To the Patriot Act (a collusion of the executive and legislative branches, with the approval, so far, of the judicial) and to the broad discretionary powers of the President (most of which have been assumed through executive orders and without Congressional or judicial oversight), we can add our governments' right to condemn private property for just about any cause. Today, in a 5-4 decision, the Supreme Court decided that the Fifth Amendment, which prohibits unreasonable seizures of property, can be ignored by local governments—and by implication, state and federal governments—if they can show that new development on the condemned land will economically benefit the community.
This decision means that, if your city fathers decide that a shopping mall or factory or sports arena will provide more revenue to the city than what you pay in property taxes, they have every right to force you to sell your home, farm, or business to them for "fair" compensation. It used to be—and is still the law in many locales—that government could only condemn property for necessary infrastructure—roads, sewers, airports, power plants, etc. Now, however, if a private citizen pays $1,000/year in property taxes, but a strip mall on the same land will bring in $10,000/year—and add a score of new employees and lots of customers who will pay local sales taxes—the citizen's only option is to take whatever price the city offers for his place.
Who knows if this will be the extent of a government's use of this new power? What if the local city council, dominated by one or the other party, wants to make matters difficult for the rival party, and uses this power like a club? It is not out of the realm of possibility that a government could also use this power to force "undesirables"—the poor, members of another race, etc.—out of a certain sector of the city. Or perhaps it could be brought to bear on a "cult" whose ownership of a piece of property in the city is an embarrassment to the "orthodox" community. Do we really want to open the floodgates to these possibilities?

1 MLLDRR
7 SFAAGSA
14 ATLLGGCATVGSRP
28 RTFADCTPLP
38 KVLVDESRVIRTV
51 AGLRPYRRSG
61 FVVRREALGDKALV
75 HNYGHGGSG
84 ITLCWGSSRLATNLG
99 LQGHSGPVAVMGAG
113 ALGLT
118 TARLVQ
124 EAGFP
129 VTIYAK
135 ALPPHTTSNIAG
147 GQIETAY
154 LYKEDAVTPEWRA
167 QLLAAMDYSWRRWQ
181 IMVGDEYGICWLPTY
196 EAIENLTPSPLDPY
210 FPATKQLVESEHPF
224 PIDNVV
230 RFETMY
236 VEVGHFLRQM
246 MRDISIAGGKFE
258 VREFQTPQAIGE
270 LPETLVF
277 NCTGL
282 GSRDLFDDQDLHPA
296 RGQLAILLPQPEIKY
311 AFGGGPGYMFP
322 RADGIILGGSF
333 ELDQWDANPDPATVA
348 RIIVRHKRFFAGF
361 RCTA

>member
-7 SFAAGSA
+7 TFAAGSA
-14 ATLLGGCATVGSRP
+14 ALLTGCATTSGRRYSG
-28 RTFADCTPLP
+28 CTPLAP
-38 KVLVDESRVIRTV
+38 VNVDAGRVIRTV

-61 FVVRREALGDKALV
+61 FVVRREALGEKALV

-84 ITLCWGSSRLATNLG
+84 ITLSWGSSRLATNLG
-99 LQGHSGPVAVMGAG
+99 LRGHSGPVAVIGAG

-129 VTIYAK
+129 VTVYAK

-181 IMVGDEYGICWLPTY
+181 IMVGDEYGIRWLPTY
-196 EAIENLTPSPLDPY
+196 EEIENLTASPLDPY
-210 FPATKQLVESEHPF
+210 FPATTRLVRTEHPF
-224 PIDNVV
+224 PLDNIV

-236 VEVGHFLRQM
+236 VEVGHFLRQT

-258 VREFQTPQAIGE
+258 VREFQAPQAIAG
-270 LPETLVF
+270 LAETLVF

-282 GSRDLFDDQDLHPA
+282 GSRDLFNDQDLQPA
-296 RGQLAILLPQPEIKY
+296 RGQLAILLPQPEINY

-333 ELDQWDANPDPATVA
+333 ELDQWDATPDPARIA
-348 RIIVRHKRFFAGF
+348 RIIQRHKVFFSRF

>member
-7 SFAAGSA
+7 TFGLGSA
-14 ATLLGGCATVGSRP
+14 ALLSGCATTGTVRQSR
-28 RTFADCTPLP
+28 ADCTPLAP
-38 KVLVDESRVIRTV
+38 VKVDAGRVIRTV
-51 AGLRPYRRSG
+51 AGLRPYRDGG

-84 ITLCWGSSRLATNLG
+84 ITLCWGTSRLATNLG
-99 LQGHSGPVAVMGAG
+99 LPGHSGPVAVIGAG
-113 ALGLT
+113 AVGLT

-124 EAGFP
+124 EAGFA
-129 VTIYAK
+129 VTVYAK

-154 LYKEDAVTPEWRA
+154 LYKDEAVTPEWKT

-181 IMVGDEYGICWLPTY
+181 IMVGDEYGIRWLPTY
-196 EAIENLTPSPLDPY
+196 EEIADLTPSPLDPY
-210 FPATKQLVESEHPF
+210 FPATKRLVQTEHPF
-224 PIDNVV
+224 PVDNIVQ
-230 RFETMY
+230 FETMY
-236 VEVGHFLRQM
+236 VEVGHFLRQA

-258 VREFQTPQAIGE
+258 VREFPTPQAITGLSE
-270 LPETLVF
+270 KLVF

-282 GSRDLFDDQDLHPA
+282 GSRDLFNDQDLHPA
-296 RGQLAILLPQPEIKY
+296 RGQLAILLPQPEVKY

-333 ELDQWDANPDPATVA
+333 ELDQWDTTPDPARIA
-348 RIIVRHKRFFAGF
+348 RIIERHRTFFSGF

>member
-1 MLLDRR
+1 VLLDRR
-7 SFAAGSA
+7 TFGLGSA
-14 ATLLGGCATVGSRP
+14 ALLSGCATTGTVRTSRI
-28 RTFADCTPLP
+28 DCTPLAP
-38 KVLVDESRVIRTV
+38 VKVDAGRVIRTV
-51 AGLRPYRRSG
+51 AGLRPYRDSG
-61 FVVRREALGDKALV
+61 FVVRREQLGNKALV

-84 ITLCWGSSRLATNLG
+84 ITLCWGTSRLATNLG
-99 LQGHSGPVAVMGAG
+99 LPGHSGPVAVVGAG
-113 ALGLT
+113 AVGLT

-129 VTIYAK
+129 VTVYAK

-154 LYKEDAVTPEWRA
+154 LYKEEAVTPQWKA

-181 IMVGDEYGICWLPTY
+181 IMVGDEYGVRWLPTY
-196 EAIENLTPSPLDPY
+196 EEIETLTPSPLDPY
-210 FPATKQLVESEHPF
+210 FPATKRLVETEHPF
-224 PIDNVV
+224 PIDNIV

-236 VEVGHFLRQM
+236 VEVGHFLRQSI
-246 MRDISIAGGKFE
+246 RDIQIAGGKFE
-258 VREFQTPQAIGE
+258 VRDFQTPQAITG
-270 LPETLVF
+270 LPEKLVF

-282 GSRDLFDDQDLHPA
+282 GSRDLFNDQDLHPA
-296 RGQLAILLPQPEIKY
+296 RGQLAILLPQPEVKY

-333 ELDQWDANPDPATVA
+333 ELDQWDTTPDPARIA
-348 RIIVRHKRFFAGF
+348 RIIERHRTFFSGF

The second anti-Constitutional activity this week involved the House of Representatives approving the wording of a Constitutional amendment that would give Congress the power to punish those who desecrate the American flag. It would read: "The Congress shall have power to prohibit the physical desecration of the flag of the United States." This is the sixth time since 1995 that the House has approved this amendment, and the Senate has twice voted it down. If passed, it would overturn a 1989 Supreme Court decision that found that the First Amendment protects flag burning. Analysts believe this attempt will also be defeated, as supporters can muster only 65 senators, two short of the 67 needed for passage.
Flag burning is an emotional issue, and since 9-11, it has gained support across the country. In fact, 9-11 was played like a trump card during the debate: "Ask the men and women who stood on top of the Trade Center," said Rep. Randy "Duke" Cunningham (R-CA). "Ask them, and they will tell you: Pass this amendment." Nevertheless, the First Amendment is clear in its protection of speech, even rebellious or defiant speech: "Congress shall make no law . . . abridging the freedom of speech, or of the press. . . ." The Founders wanted the people of this country to have the power to speak their minds, especially when the government seemed to be getting too big for is breeches.
The Court has found in several instances that "speech" covers symbolic actions—actions deliberately done to make a political point. Burning the flag, then, is along the same lines as burning or hanging a political figure in effigy. Clearly, both of these acts are offensive, but as Americans, we are free to offend and to be offended. Would not the likes of George Washington, Benjamin Franklin, John Adams, and Thomas Jefferson laugh us to scorn if they knew today's Americans are so "sensitive" that they would attempt to amend the Constitution to avoid being offended? In days long past, private citizens would "have a quiet talk" with anyone who would dare to be so offensive against our national symbol. And that would be that.
Do we really want the government to institutionalize authority over disagreeable speech or symbolic actions? If the Congress can punish for desecration of the flag, what other kinds of "speech" could they someday ban or penalize using this amendment as a precedent? How about banning certain books, either political or religious, that they find offensive? Perhaps it could be "offensive" remarks that oppose abortion, promiscuity, or homosexuality (Canada already has such a law against the last)? Or maybe Congress might want to impose its authority on churches who offend by not conforming to "orthodox" practices? All the sea needs is one tiny crack in the dike.
It is ironic that the recent hubbub over the Pledge of Allegiance centered on the words "under God." It seems that we need a national debate on "with liberty and justice for all" instead.